A motorcycle accident leaves you with a shattered leg. The pain is stabbing, intense and all-encompassing, like nothing you have experienced before. Your journey to recovery begins with a successful surgery, but you find that in order to cope with the pain and function day-to-day, you’re taking large amounts of opioid pain killers. Initially, they work well, and the pain subsides
After a while, though you notice that it’s back with a vengeance and has spread beyond your leg. Now, things that didn’t really bother you before—like splashing hot water on your hand or stubbing your toe—are excruciating. Shouldn’t the drugs be helping? Why are you feeling even more pain?
Opioids are the most powerful analgesic drugs at our disposal, helping millions cope with severe pain associated with surgery, broken bones and cancer. But instead of providing analgesia—that is, pain relief—opioids can sometimes actually make people more sensitive to pain, a condition known as opioid-induced hyperalgesia (OIH). English physician Clifford Allbutt first recognized this perplexing phenomenon in the 19th century. After observing his patients injecting themselves with morphine every day, he wondered: “Does morphia tend to encourage the very pain that it pretends to relieve?”
Today, opioid-induced hyperalgesia is a contentious issue amongst pain physicians in light of conflicting reports on its development in opioid users. Nevertheless, it can be an important factor in the diminishing effectiveness of continuous opioid use. In some cases, it can lead to a vicious cycle known as the paradox of dose escalation. Patients desperately seeking relief take more opioids, which serves only to aggravate the problem and worsen their underlying suffering.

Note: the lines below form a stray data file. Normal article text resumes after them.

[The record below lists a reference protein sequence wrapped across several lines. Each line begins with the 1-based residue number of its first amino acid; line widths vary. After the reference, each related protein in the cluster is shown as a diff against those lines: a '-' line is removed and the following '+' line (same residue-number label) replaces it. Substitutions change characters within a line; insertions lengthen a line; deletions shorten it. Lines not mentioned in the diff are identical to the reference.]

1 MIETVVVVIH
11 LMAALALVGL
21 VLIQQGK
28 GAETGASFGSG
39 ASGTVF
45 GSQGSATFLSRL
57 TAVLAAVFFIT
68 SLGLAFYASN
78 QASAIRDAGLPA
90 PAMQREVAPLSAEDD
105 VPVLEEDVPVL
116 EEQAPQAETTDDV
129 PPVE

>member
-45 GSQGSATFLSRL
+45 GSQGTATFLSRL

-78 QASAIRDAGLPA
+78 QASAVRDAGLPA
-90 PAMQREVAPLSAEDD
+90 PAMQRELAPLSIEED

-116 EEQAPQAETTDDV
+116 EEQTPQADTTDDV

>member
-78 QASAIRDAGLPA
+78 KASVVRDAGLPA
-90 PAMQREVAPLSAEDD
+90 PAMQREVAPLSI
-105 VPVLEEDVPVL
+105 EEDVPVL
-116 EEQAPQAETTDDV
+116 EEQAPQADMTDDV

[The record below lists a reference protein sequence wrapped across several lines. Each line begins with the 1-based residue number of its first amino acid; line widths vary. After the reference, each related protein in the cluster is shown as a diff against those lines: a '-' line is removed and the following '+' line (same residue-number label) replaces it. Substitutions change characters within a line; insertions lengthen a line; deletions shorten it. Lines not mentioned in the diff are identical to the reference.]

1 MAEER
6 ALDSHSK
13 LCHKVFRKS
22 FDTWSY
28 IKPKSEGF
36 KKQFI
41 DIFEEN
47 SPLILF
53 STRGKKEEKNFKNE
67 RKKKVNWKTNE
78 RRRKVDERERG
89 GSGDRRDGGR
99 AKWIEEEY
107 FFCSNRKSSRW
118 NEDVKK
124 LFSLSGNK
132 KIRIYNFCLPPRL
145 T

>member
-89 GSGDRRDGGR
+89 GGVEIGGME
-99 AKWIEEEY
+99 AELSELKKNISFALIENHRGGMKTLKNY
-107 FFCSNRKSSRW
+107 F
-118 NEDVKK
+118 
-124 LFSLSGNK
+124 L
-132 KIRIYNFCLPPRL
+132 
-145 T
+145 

“Opioid-induced hyperalgesia is a manifestation of opioid toxicity that is usually related to high dose and high potency opioids as well as long duration of usage” according to Jane Ballantyne, a professor of anesthesiology and pain medicine at the University of Washington, Seattle, who has studied opioids for over 25 years. “It’s similar to sunburn in that when somebody knocks against you it can be very painful. Typically, OIH patients can’t bear to be touched” she added. The prevalence of this rather alarming side effect of opioid use, or who exactly will suffer from it, is still poorly understood, although long-term opioid use does appear to be a significant risk factor.